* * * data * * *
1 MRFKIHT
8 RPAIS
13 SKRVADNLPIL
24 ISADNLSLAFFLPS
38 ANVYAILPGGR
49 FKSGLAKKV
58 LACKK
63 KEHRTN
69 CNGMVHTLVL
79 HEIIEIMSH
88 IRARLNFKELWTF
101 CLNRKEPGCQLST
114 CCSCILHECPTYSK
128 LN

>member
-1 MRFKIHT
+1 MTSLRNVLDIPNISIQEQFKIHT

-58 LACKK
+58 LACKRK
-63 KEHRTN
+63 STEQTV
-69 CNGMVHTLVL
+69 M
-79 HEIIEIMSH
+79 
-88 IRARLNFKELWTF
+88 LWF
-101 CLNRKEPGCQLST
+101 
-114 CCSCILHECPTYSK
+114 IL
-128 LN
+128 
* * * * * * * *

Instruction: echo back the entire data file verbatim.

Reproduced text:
1 MRFKIHT
8 RPAIS
13 SKRVADNLPIL
24 ISADNLSLAFFLPS
38 ANVYAILPGGR
49 FKSGLAKKV
58 LACKK
63 KEHRTN
69 CNGMVHTLVL
79 HEIIEIMSH
88 IRARLNFKELWTF
101 CLNRKEPGCQLST
114 CCSCILHECPTYSK
128 LN

>member
-1 MRFKIHT
+1 MTSLRNVLDIPNISIQEQFKIHT

-58 LACKK
+58 LACKRK
-63 KEHRTN
+63 STEQTV
-69 CNGMVHTLVL
+69 M
-79 HEIIEIMSH
+79 
-88 IRARLNFKELWTF
+88 LWF
-101 CLNRKEPGCQLST
+101 
-114 CCSCILHECPTYSK
+114 IL
-128 LN
+128 